Martin Lewis discusses variable-rate mortgages on GMB
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The base rate is going up by another 0.5 percentage points to 2.25 per cent – the highest for 14 years – and adds to the burden for mortgage payers already struggling with the soaring cost of living.
For the average UK property costing £270,708 with a 75 per cent loan-to-value, the hike means monthly mortgage repayments will rise by about £52.
The Bank also admitted the country is almost certainly in recession. The decision is the seventh increase in a row and takes the rate to its highest level since 2008.
However, rate setters on the Monetary Policy Committee stopped short of the 0.75 percentage point rise many economists had expected.
The MPC minutes said this is because the Government’s huge step to freeze typical household energy bills at £2,500 for two years – costing £150billion – would limit the peak of inflation, currently at 9.8 percent.
Charlie Huggins, head of equities at investment specialists Wealth Club, said: “A second 0.5 percentage point increase to the base rate in seven weeks will pile further pressure on consumers and businesses, at a time when many are already being strangled by the cost-of-living crisis.
“The MPC will feel its hand was forced with the Bank of England stuck between a rock and a hard place. A gentler approach to rate rises risks sending sterling into a tailspin, and seeing inflation get even further out of control.
“But too much tightening could easily choke the life out of the economy, without significantly easing the cost-of-living crisis. It’s a horrible balancing act, with seemingly no good outcomes.”
David Beard, personal finance specialist at Lending Expert, said: “For average working families, the thought of mortgage repayments rising is a substantial blow to already over-stretched budgets.
“This rise in interest rates is a further squeeze on households at a time when consumers are desperately trying to figure out how they will afford the rising costs of food, energy bill hikes and a tank of fuel.”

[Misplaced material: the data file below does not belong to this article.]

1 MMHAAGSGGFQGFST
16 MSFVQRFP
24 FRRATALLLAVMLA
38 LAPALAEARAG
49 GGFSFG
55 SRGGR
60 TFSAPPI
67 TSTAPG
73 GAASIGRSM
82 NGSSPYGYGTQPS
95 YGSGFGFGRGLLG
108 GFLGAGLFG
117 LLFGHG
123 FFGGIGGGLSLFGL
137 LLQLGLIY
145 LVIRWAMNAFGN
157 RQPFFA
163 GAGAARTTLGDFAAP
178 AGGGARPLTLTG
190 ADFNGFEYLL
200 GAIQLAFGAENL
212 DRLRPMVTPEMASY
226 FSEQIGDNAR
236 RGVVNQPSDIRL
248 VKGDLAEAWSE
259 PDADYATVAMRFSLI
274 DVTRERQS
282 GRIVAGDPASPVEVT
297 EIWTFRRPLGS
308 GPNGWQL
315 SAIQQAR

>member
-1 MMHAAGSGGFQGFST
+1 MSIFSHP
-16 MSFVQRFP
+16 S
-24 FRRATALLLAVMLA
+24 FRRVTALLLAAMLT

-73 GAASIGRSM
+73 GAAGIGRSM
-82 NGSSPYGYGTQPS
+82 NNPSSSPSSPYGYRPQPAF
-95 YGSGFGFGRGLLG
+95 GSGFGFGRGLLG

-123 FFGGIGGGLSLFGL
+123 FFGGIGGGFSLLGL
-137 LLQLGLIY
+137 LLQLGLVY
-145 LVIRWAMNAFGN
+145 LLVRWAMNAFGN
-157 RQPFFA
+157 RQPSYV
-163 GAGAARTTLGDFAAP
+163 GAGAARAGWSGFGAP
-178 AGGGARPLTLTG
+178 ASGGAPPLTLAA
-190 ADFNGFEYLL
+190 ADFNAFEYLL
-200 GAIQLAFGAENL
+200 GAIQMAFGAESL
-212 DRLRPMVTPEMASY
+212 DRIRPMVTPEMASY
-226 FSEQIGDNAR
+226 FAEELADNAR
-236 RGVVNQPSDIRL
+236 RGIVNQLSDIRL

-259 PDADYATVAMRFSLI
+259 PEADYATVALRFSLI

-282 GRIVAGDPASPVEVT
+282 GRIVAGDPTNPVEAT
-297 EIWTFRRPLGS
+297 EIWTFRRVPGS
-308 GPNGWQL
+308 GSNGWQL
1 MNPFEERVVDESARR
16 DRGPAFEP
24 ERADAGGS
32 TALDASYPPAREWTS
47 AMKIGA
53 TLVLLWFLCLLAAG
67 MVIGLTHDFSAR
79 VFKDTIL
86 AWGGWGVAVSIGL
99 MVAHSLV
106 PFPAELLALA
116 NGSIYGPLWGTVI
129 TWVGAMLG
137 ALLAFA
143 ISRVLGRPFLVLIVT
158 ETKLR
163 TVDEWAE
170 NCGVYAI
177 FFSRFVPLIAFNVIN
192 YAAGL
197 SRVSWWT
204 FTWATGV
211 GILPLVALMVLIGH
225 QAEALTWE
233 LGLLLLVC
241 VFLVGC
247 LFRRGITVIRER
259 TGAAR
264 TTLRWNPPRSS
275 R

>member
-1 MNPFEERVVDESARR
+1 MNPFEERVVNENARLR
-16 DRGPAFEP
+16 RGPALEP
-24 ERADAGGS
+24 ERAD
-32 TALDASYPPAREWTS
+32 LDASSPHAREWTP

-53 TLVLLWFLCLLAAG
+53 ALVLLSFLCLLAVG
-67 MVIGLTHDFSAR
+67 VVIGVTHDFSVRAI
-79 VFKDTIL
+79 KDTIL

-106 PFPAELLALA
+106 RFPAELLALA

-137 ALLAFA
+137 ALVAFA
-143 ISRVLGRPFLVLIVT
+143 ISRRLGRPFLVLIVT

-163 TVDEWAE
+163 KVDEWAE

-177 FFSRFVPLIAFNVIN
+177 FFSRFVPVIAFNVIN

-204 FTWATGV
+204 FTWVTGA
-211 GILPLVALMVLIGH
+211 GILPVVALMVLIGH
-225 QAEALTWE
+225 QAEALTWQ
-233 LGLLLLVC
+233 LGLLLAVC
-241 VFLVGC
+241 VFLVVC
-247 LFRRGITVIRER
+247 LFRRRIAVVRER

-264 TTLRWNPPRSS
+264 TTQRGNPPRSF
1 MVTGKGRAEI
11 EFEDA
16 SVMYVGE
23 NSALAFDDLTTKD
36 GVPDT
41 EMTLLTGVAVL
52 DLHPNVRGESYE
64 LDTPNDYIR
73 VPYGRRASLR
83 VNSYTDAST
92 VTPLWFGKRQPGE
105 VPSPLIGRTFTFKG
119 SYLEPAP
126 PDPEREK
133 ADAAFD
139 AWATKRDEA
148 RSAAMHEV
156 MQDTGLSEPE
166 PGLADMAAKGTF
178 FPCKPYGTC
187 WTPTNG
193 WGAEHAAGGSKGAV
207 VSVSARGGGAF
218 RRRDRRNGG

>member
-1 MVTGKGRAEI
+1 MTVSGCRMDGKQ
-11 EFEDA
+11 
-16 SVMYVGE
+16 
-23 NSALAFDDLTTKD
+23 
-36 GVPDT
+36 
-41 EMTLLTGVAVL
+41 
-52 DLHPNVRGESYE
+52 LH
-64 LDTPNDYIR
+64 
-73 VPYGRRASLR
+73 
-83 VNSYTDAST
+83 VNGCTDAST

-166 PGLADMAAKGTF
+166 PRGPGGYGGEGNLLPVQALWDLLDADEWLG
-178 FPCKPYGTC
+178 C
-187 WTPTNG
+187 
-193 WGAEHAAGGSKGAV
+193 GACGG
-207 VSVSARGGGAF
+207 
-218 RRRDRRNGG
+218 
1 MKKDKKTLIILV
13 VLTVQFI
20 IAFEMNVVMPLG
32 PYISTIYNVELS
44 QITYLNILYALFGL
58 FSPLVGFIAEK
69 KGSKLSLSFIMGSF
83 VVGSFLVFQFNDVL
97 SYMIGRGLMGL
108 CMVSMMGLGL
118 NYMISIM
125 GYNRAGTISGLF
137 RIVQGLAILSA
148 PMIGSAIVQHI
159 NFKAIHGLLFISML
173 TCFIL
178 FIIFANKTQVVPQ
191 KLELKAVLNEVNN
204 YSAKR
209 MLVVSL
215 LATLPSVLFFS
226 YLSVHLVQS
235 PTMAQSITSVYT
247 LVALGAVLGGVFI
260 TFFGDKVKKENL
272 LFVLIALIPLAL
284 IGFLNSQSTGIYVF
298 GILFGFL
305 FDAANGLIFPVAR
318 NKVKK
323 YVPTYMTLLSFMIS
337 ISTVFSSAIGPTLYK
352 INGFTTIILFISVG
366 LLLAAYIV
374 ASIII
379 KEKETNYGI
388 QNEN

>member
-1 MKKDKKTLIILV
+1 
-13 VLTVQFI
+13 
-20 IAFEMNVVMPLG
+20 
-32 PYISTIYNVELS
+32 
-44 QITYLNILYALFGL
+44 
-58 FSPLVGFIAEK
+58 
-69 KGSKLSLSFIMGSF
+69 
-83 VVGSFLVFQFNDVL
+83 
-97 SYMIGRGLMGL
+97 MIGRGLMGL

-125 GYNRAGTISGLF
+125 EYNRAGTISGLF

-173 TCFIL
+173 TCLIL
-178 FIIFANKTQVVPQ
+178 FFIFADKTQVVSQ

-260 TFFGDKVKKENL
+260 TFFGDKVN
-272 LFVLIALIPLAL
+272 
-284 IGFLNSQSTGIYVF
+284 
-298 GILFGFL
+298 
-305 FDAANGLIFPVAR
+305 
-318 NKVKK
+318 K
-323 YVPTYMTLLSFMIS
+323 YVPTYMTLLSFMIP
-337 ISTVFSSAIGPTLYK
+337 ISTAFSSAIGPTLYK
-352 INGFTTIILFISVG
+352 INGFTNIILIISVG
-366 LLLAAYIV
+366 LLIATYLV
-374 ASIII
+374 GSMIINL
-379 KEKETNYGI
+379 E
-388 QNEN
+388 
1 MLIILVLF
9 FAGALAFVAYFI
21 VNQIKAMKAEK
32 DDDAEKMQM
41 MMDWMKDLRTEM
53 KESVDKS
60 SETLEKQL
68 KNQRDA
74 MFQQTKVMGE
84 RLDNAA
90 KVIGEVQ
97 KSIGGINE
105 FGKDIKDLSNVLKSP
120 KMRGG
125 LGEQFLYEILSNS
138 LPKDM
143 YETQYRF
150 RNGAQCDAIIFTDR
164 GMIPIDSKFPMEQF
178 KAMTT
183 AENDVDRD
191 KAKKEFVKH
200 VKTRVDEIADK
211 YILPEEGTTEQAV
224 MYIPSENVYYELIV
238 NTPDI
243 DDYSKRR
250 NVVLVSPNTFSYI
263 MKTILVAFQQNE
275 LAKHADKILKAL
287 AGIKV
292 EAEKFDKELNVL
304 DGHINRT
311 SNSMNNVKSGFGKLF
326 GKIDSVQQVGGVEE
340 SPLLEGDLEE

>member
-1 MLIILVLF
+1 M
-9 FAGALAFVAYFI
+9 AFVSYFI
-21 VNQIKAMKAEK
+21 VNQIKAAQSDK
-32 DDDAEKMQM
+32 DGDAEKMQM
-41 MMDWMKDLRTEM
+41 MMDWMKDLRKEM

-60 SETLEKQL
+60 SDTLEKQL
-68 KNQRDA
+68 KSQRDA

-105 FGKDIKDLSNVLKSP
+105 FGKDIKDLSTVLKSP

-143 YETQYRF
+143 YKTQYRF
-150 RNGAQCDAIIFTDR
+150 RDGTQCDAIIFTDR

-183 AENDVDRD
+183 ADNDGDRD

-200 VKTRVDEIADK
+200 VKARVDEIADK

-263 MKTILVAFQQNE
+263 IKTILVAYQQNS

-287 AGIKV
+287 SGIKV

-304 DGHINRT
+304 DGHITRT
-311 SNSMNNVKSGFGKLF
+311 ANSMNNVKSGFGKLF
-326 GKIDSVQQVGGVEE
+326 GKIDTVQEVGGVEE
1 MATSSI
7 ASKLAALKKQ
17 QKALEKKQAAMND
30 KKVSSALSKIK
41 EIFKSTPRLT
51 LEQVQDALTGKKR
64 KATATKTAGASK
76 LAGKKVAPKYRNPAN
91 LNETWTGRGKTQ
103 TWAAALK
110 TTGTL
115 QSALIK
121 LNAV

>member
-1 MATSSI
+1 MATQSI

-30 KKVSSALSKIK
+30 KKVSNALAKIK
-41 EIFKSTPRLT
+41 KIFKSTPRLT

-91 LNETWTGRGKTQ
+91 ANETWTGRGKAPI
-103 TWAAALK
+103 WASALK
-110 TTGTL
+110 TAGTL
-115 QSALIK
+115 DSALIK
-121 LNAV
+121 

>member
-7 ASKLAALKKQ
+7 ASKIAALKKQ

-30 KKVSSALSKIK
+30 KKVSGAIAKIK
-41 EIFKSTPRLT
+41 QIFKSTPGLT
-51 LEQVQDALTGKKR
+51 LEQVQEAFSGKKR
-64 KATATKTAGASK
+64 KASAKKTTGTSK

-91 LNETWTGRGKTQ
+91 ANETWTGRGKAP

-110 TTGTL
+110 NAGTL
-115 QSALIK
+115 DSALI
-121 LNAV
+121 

Homeowners on tracker mortgages which follow the base rate will be immediately hit with more expensive payments costing them a typical £600 a year, according to trade group UK Finance.
Those who fixed their payments two or three years ago when interest rates were at rock bottom – around 1.8 million owners – will find much higher rates on offer from lenders when they come to renegotiate, it was said.
Ashley Thomas, director at Magni Finance, said: “It’s no shock that rates have gone up and mortgage borrowers will see an increase in their costs when they look to renew. I have a client who is coming to the end of his fixed rate at 1.19 percent, and the lowest rate now is four percent for a two-year fixed rate. This is a huge increase.”
Members of the MPC were split three ways on what was the best way to reduce the soaring rate of inflation, the committee minutes showed.
Bank of England Governor Andrew Bailey and four colleagues voted for the half-point increase, while three members wanted a larger hike, and one backed a 0.25 percentage point bump.
The move, together with the selling of an £840billion stockpile of government bonds, will make borrowing more expensive for Chancellor Kwasi Kwarteng.
And it comes as he prepares to announce a multi-billion pound package of tax cuts in his mini-Budget today.
This is set to alter the economy in a “material” way by boosting growth, but will also add billions of pounds to public borrowing.
The interest bill on the UK’s £2.4trillion debt mountain hit £8.2billion last month, the highest figure for August since records began in 1997, according to the Office for National Statistics.
Earlier this week, Prime Minister Liz Truss announced the Energy Bill Relief Scheme for businesses buckling under soaring gas and electricity bills. And yesterday, Mr Kwarteng confirmed that the 1.25 percent rise in National Insurance will be reversed on November 6 and its replacement – the Health and Social Care Levy, planned for April 23 – will be cancelled.
Official data shows the economy shrank 0.1 percent in the three months to June.
Bank policy-makers now believe the economy continued to shrink by 0.1 percent in the quarter to September, which would push the UK into the mildest of technical recessions – defined as two straight quarters of economic decline.
However, the rise in the base rate will once again be welcomed by savers. Average savings rates are at near 10-year highs, according to Moneyfacts.
Someone with a £20,000 nest egg would receive £100 more a year if the 0.5 percentage point rise is passed on to them, it was said.
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